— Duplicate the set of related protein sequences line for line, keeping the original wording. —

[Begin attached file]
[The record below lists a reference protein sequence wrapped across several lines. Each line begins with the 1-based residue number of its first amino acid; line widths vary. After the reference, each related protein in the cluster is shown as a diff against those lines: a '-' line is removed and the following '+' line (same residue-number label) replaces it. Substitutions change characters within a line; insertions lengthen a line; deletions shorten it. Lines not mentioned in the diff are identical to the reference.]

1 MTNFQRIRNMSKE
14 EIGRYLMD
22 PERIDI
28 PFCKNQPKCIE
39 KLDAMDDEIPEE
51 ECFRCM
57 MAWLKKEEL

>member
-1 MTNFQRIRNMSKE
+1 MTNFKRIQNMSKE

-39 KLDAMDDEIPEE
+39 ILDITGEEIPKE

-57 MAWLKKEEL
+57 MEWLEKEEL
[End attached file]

[The record below lists a reference protein sequence wrapped across several lines. Each line begins with the 1-based residue number of its first amino acid; line widths vary. After the reference, each related protein in the cluster is shown as a diff against those lines: a '-' line is removed and the following '+' line (same residue-number label) replaces it. Substitutions change characters within a line; insertions lengthen a line; deletions shorten it. Lines not mentioned in the diff are identical to the reference.]

1 MTNFQRIRNMSKE
14 EIGRYLMD
22 PERIDI
28 PFCKNQPKCIE
39 KLDAMDDEIPEE
51 ECFRCM
57 MAWLKKEEL

>member
-1 MTNFQRIRNMSKE
+1 MTNFKRIQNMSKE

-39 KLDAMDDEIPEE
+39 ILDITGEEIPKE

-57 MAWLKKEEL
+57 MEWLEKEEL